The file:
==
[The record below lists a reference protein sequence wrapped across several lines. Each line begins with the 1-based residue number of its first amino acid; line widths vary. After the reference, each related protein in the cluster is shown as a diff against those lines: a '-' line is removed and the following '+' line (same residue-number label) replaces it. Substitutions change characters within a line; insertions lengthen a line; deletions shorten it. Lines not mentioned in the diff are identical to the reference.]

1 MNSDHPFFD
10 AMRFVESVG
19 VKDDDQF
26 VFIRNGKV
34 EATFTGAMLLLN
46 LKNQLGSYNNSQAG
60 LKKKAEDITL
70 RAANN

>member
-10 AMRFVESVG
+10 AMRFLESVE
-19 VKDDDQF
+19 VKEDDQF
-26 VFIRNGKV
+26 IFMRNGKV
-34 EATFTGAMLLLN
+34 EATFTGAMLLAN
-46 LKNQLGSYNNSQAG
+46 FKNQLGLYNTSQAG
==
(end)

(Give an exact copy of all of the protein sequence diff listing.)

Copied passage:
[The record below lists a reference protein sequence wrapped across several lines. Each line begins with the 1-based residue number of its first amino acid; line widths vary. After the reference, each related protein in the cluster is shown as a diff against those lines: a '-' line is removed and the following '+' line (same residue-number label) replaces it. Substitutions change characters within a line; insertions lengthen a line; deletions shorten it. Lines not mentioned in the diff are identical to the reference.]

1 MNSDHPFFD
10 AMRFVESVG
19 VKDDDQF
26 VFIRNGKV
34 EATFTGAMLLLN
46 LKNQLGSYNNSQAG
60 LKKKAEDITL
70 RAANN

>member
-10 AMRFVESVG
+10 AMRFLESVE
-19 VKDDDQF
+19 VKEDDQF
-26 VFIRNGKV
+26 IFMRNGKV
-34 EATFTGAMLLLN
+34 EATFTGAMLLAN
-46 LKNQLGSYNNSQAG
+46 FKNQLGLYNTSQAG